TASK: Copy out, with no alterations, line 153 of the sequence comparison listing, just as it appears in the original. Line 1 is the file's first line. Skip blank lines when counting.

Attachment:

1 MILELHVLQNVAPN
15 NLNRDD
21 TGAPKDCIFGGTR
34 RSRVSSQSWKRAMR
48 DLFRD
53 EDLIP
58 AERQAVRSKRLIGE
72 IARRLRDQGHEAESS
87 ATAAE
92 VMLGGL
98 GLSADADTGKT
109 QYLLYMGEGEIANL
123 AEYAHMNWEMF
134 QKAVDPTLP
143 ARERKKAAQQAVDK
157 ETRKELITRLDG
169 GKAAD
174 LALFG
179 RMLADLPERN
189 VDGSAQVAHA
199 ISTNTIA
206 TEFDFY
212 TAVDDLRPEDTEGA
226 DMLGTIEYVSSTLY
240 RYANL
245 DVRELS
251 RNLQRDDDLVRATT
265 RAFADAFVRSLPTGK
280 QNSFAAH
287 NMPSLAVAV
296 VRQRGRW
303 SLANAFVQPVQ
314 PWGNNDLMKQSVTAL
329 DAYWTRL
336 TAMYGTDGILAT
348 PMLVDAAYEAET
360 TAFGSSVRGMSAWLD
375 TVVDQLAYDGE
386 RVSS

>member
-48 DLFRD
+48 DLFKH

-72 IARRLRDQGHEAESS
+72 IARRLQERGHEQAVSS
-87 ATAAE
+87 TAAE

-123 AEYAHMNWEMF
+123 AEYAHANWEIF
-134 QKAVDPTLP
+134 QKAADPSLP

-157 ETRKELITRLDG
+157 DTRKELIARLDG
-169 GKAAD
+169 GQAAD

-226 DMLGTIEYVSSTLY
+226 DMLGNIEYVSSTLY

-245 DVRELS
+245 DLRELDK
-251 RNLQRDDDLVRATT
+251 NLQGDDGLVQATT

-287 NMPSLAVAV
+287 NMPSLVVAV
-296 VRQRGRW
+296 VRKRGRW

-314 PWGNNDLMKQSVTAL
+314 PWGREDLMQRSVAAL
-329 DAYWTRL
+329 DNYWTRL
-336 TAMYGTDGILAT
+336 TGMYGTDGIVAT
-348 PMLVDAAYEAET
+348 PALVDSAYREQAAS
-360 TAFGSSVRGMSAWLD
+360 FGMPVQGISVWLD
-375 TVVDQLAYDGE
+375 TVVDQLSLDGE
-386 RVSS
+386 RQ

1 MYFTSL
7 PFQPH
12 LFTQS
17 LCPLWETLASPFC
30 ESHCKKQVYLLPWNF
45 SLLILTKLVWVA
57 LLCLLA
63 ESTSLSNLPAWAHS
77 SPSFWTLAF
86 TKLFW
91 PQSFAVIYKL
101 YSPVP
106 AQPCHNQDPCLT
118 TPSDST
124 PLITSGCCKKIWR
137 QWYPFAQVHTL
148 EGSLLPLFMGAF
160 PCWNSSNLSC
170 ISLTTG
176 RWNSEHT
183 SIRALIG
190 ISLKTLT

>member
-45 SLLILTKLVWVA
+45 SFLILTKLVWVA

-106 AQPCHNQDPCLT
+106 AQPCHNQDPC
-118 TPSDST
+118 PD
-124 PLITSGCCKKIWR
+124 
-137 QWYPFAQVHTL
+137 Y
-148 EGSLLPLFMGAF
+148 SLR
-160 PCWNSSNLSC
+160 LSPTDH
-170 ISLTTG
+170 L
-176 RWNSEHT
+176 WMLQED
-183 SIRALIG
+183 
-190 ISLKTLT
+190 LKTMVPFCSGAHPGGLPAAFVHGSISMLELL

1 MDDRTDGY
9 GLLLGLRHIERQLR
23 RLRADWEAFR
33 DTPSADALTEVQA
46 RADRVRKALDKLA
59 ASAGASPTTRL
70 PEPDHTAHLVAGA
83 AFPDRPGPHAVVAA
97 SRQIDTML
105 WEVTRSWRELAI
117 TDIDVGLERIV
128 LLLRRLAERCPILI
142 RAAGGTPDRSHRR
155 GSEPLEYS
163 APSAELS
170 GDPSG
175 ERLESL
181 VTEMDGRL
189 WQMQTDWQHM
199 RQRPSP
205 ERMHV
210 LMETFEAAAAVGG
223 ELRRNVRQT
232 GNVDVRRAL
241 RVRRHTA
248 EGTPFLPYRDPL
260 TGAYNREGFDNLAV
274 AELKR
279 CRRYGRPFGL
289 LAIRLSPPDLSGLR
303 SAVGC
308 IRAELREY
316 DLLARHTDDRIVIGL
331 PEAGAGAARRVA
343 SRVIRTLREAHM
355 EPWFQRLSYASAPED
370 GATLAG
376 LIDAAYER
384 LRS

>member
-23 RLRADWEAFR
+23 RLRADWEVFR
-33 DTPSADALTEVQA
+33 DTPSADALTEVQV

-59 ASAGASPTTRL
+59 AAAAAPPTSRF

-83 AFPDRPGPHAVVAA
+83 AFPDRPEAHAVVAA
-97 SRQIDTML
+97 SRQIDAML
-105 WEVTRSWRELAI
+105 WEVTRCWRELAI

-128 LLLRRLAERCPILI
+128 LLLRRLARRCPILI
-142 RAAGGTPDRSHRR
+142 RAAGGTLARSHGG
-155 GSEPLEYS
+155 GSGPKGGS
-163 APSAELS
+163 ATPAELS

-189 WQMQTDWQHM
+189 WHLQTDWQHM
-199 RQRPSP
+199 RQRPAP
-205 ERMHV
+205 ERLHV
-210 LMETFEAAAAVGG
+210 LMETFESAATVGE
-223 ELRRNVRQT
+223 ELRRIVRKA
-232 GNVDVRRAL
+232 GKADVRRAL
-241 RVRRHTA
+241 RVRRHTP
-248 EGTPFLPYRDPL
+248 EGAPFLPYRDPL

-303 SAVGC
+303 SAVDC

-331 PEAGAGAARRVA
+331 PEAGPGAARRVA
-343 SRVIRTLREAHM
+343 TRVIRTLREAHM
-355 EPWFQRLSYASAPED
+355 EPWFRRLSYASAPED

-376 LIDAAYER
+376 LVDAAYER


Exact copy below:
289 LAIRLSPPDLSGLR